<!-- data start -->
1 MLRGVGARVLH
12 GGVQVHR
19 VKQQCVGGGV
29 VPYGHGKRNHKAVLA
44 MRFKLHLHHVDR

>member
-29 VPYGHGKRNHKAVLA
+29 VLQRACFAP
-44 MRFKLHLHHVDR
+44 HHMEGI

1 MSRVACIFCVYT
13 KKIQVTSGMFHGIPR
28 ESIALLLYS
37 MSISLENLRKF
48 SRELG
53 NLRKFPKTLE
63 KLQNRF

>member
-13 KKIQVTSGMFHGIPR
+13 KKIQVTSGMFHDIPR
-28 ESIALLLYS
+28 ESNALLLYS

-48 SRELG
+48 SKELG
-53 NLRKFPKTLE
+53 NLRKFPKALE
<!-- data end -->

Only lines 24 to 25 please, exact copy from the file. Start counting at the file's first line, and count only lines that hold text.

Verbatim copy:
+48 SKELG
-53 NLRKFPKTLE